Girl, she’s a boss

Netflix se­ries high­lights mogul who turned vin­tage wear into an em­pire

The Hamilton Spectator - - A&E - ALI­CIA RANCILIO NEW YORK —

Britt Robert­son is no stranger to hav­ing to emote on the screen. She played a foster kid who finds her birth par­ents in the CW se­ries “Life Un­ex­pected” and a young wait­ress kid­napped and held hostage in CBS’ “Un­der the Dome.”

The 27-year-old actress is now star­ring in the Netflix com­edy “Girl­boss,” based on the rags-toriches story of Sophia Amoruso, who started sell­ing vin­tage cloth­ing on eBay in her early 20s and built the Nasty Gal em­pire that made her a mil­lion­aire. The best­selling “#Girl­boss,” pub­lished in 2014, is the ba­sis for the se­ries.

Robert­son says she thought act­ing in a half-hour com­edy would be easy, but play­ing a ver­sion of the fear­less and witty Amoruso, called Sophia Mar­lowe on the show, was “energy-suck­ing.”

“It took more out of me than any­thing else I’ve ever done in my life, in a good way. You want to be chal­lenged. You want to be ful­filled and that takes energy, but ... it’s hard,” she said re­cently.

Robert­son had to change her look for the show, dy­ing her blond hair to chest­nut brown and adding bangs. She also rocked vin­tage cloth­ing to rep­re­sent Amoruso’s style.

“I think it was re­ally im­por­tant for me to change the way I look. Even when we were do­ing the cos­tume fit­tings we would have to put a wig on me. It was so hard to pic­ture the real Sophia character I was try­ing to em­body while I look like a bleach-blond surfer girl. It just didn’t re­ally make that much sense. I loved it. It was so much fun for me.”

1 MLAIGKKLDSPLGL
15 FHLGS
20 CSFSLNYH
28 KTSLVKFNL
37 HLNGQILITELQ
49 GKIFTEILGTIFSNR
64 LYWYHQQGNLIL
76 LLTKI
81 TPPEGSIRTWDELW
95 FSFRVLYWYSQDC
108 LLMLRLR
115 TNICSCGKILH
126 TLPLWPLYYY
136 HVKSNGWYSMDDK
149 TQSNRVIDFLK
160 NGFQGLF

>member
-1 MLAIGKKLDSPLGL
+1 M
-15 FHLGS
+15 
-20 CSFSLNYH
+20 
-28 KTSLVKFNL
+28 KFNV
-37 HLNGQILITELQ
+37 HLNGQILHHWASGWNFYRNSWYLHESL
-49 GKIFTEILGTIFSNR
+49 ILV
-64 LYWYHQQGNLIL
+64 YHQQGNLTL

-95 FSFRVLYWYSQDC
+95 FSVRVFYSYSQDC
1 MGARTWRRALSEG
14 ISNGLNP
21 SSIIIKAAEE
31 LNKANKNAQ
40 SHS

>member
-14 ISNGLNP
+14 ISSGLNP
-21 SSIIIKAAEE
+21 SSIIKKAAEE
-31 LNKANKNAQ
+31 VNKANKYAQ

Amoruso stepped down as CEO of Nasty Gal in 2015. The com­pany filed for Chap­ter 11 bank­ruptcy the fol­low­ing year and Amoruso re­signed from the com­pany.

Robert­son says she’s not sure if fu­ture sea­sons of “Girl­boss” would fol­low the real story of Sophia’s life that closely.

“Sophia’s story is still chang­ing so much as we speak,” she said.

“She’s at a re­ally cru­cial part where she’s fig­ur­ing things out a decade later in a dif­fer­ent way so I think it just de­pends. Also she’s a pro­ducer on the show. I’m sure she’ll have some di­rec­tion she’d like us to go in, but maybe not.

“She was very for­giv­ing when we started do­ing the show and with my per­for­mance and with the writ­ing; I hope we can take the things she’s ex­pe­ri­enced in life be­cause it’s very fas­ci­nat­ing. I hope peo­ple would love to hear a ver­sion of the story that isn’t just the me­dia side, but we’ll see.”

Now that “Girl­boss” has been re­leased on Netflix, Robert­son is en­joy­ing her time off from the se­ries.

“For the first time I re­al­ize how im­por­tant it is for me to en­joy what I’m do­ing and have a good time in the process. I’m re­ally liv­ing right now. I went to South Africa. I went on a sa­fari. I went diving with great whites (sharks). The last two days I went to Mets games, which are my favourite base­ball team. I’m re­ally liv­ing. I’m do­ing it all. This is my time to check off bucket-list stuff.”

KAREN BAL­LARD, NETFLIX

Britt Robert­son stars in “Girl­boss,” which is based on the Nasty Gal em­pire.

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